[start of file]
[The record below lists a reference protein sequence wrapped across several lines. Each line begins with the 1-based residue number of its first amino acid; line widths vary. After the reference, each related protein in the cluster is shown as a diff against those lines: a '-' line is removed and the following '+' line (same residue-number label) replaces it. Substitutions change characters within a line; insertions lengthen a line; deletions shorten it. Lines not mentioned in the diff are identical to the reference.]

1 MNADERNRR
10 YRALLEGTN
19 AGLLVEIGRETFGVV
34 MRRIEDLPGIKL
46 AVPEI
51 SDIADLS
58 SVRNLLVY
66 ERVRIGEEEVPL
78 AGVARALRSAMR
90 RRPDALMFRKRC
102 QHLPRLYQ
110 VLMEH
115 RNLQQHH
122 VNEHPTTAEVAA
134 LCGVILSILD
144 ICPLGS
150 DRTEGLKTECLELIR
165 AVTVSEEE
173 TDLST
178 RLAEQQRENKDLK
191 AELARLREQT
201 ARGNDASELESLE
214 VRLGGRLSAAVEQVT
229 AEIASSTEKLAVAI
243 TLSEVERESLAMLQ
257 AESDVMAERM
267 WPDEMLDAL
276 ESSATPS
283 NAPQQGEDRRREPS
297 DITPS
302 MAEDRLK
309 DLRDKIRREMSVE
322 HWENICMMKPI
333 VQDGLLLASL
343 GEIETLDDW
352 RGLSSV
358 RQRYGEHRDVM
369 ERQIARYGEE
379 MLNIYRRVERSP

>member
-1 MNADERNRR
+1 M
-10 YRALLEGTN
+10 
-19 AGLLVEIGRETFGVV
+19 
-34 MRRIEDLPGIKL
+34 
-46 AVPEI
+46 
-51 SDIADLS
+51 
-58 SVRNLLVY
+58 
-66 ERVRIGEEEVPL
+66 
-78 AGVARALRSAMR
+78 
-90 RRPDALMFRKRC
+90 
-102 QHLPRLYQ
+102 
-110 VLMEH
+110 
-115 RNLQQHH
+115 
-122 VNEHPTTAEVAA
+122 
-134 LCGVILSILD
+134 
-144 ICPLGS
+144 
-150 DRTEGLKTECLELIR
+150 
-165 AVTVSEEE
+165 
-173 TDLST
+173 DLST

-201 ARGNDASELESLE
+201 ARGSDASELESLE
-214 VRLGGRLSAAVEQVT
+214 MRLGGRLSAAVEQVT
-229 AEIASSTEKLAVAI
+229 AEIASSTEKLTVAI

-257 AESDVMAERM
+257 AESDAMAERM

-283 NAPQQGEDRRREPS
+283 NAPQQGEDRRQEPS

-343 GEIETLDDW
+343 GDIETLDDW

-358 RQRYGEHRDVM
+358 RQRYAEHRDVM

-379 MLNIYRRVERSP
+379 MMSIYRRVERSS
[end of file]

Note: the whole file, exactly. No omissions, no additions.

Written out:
[The record below lists a reference protein sequence wrapped across several lines. Each line begins with the 1-based residue number of its first amino acid; line widths vary. After the reference, each related protein in the cluster is shown as a diff against those lines: a '-' line is removed and the following '+' line (same residue-number label) replaces it. Substitutions change characters within a line; insertions lengthen a line; deletions shorten it. Lines not mentioned in the diff are identical to the reference.]

1 MNADERNRR
10 YRALLEGTN
19 AGLLVEIGRETFGVV
34 MRRIEDLPGIKL
46 AVPEI
51 SDIADLS
58 SVRNLLVY
66 ERVRIGEEEVPL
78 AGVARALRSAMR
90 RRPDALMFRKRC
102 QHLPRLYQ
110 VLMEH
115 RNLQQHH
122 VNEHPTTAEVAA
134 LCGVILSILD
144 ICPLGS
150 DRTEGLKTECLELIR
165 AVTVSEEE
173 TDLST
178 RLAEQQRENKDLK
191 AELARLREQT
201 ARGNDASELESLE
214 VRLGGRLSAAVEQVT
229 AEIASSTEKLAVAI
243 TLSEVERESLAMLQ
257 AESDVMAERM
267 WPDEMLDAL
276 ESSATPS
283 NAPQQGEDRRREPS
297 DITPS
302 MAEDRLK
309 DLRDKIRREMSVE
322 HWENICMMKPI
333 VQDGLLLASL
343 GEIETLDDW
352 RGLSSV
358 RQRYGEHRDVM
369 ERQIARYGEE
379 MLNIYRRVERSP

>member
-1 MNADERNRR
+1 M
-10 YRALLEGTN
+10 
-19 AGLLVEIGRETFGVV
+19 
-34 MRRIEDLPGIKL
+34 
-46 AVPEI
+46 
-51 SDIADLS
+51 
-58 SVRNLLVY
+58 
-66 ERVRIGEEEVPL
+66 
-78 AGVARALRSAMR
+78 
-90 RRPDALMFRKRC
+90 
-102 QHLPRLYQ
+102 
-110 VLMEH
+110 
-115 RNLQQHH
+115 
-122 VNEHPTTAEVAA
+122 
-134 LCGVILSILD
+134 
-144 ICPLGS
+144 
-150 DRTEGLKTECLELIR
+150 
-165 AVTVSEEE
+165 
-173 TDLST
+173 DLST

-201 ARGNDASELESLE
+201 ARGSDASELESLE
-214 VRLGGRLSAAVEQVT
+214 MRLGGRLSAAVEQVT
-229 AEIASSTEKLAVAI
+229 AEIASSTEKLTVAI

-257 AESDVMAERM
+257 AESDAMAERM

-283 NAPQQGEDRRREPS
+283 NAPQQGEDRRQEPS

-343 GEIETLDDW
+343 GDIETLDDW

-358 RQRYGEHRDVM
+358 RQRYAEHRDVM

-379 MLNIYRRVERSP
+379 MMSIYRRVERSS